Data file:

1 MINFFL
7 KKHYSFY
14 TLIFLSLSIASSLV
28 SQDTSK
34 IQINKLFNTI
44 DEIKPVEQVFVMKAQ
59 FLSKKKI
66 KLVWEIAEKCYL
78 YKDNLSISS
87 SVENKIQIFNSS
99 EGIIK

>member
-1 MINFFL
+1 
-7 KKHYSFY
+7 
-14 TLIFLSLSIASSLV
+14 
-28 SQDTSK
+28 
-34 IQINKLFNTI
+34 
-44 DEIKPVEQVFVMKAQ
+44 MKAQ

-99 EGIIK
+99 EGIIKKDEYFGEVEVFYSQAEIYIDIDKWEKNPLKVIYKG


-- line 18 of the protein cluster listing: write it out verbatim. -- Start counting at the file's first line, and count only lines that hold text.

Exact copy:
+14 